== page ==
Bachelor Season 3:
Andrew Firestone and Jen Schefft — Broke up 7 months after the finale. No spare tires for this relationship!
Bachelor Season 4:
Bob Guiney and Estella Gardinier — Broke up 1 month after the finale. What about Bob, indeed!
Bachelor Season 5:
Jesse Palmer and Jessica Bowlin — Broke up 1 month after the finale. It's hard to make a relationship work when your names are THAT similar.
Bachelor Season 6:
Byron Velvick and Mary Delgado — Broke up after 5 years. They became engaged in November 2004 and, while they did endure some domestic squabbles, they didn't officially end their relationship until December 2009.
Bachelor Season 7:
Charlie O'Connell and Sarah Brice — Broke up after two attempts at making it work: May 2005 - September 2007 (28 months), then again November 2008 - April 2010 (19 months). Total: 47 months together; certainly nothing to balk at!
Bachelor Season 8:
Travis Stork and Sarah Stone — Broke up after 1 month, probably because of all the stork jokes.
Bachelor Season 9:
Lorenzo Borghese and Jennifer Wilson — Broke up after 2 months, which makes zero sense because this guy was A REAL-LIFE PRINCE so, like, Happily Ever After was guaranteed, I thought! Isn't that in the Ye Olde Royal Contract?
Bachelor Season 10:
Andy Baldwin and Tessa Horst — Broke up after 4 months. Guess he wasn't a total Baldwin.
Bachelor Season 11:
Brad Womack chose NO ONE because he hates everyone.
Bachelor Season 12:
Matt Grant and Shayne Lamas — Broke up after 2 months. Lorenzo Lamas reportedly weeped for years.
Bachelor Season 13:
Jason Mesnick and Melissa Rycroft — Broke up at the reunion.
Jason Mesnick and Molly Malaney — Got together at the reunion (yikes!) and married in February 2010. They're still together and expecting a baby! Mazel!
Bachelor Season 14:
Jake Pavelka and Vienna Girardi — Broke up after 3 months, and were totally casual and not-at-all mean about it (haha just kidding it was the ugliest break-up on TV maybe ever)!
Bachelor Season 15:
Brad Womack and Emily Maynard — Released an official "we broke up" statement after 3 months (though reports say it ended much earlier).
Bachelor Season 16:
Ben Flajnik and Courtney Robertson — Broke up after 7 months, when Ben realized that the entire planet really didn't like his decision-making skills..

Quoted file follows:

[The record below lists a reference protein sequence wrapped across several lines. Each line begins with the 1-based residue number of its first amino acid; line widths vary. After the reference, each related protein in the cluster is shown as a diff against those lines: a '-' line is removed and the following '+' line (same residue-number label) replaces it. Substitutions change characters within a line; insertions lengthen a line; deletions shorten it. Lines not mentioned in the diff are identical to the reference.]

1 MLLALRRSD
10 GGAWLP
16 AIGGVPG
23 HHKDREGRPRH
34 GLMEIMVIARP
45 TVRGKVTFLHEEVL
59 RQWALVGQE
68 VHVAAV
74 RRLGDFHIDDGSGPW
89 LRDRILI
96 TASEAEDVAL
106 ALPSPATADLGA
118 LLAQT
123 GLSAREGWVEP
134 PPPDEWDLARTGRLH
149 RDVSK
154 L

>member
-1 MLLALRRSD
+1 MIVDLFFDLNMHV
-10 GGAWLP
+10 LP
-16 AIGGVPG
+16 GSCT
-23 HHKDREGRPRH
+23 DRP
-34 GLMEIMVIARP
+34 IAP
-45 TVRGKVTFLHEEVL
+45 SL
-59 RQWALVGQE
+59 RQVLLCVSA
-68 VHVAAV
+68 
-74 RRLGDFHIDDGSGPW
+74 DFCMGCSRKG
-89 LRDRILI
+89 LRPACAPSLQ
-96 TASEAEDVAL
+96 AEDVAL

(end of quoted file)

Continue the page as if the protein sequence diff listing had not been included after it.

And the Bachelorettes — How Did the Ladies Fare?
Bachelorette Season 1:
Trista Rehn and Ryan Sutter — Married for 8 years and counting! With kids! What a bunch of weirdos.
Bachelorette Season 2:
Meredith Phillips and Ian McKee — Broke up after 1 year. Does anyone remember this season?
Bachelorette Season 3:
Jen Schefft and Jerry Ferris — Broke up 3 weeks after he proposed. Woops!
Bachelorette Season 4:
DeAnna Pappas and Jesse Csincsak — Broke up after 4 months, probably because Jesse's last name was really hard to spell.
Bachelorette Season 5:
Jillian Harris and Ed Swiderski — Broke up after 1 year, probably because she was Canadian.
Bachelorette Season 6:
Ali Fedotowsky and Roberto Martinez — Broke up after 15 months. And, somehow, Roberto did not become the next Bachelor (sorry, Sean Lowe, sure you'll be great).
Bachelorette Season 7:
Ashley Hebert and JP Rosenbaum — Engaged with plans to marry (on live TV! The way it was meant to be done, obviously) in December of this year after 14 months. Hooray for them!
Bachelorette Season 8:
Emily Maynard and Jef Holm — Broke up after 5 months and lots of marionette fights.
Failed relationships: not just for the normals anymore! So what have we learned from all of this? Well, namely it seems like Brad Womack has a terrible track record but loves television. And so does his second-go-around winner/ex-fiancée, Emily Maynard. (Maybe those two crazy kids were meant for each other after all!)
After compiling the numbers and doing a little bit of Bill Clinton's favorite thing (no, not ladies — dirty minds, all of you!), arithmetic, we have put together this handy guide for understanding love, Bachelorstyle.
Here Are Some Fancy Math Facts:
Mean Length of Relationships:13.6 months
Median Length of Relationships:4 months
Mode Length of Relationships:1 month
Analysis:So while the marriages and successes may have thrown us off a bit (13.6 months: what are these people, monogamists?), it generally seems to be that 4 is every bachelor and bachelorette's lucky number. Unless they're one of the five couples who only like quickie, one-month-long relationships.
It seems that the one thing we cantake away from this is that we, as a nation, need to completely rethink our definition of "true love." Obviously, these very attractive and well-groomed pseudo-celebrities know what true love is: they were on a TV show and are good-looking! Duh! So, maybe we should reevaluate what true love really means. If all of these love experts have relationships with an average shelf-life of 1 - 4 months, maybe that's how long true love really lasts! Maybe we've been fooled all of this time by the movies, the Disney princesses, the happily ever afters. Maybe true love can only last a brief period of time (I mean, forever is like, so many years).
[Photo Credit: ABC]
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Dude, Where's My Car? star Charlie O'Connell has split from the girlfriend he picked on reality TV show The Bachelor.
O'Connell had been dating Sarah Brice for two years.
Brice, who was among the ladies fighting for O'Connell's affections on The Bachelor, tells In Touch Weekly magazine that she and the actor had split before his brother Jerry wed Rebecca Romijn in July.
She says, "It was a clean break-up, nothing out of control.
"I definitely thought I'd spend the rest of my life with him...but there were some things between us that we couldn't resolve. We still love each other a lot."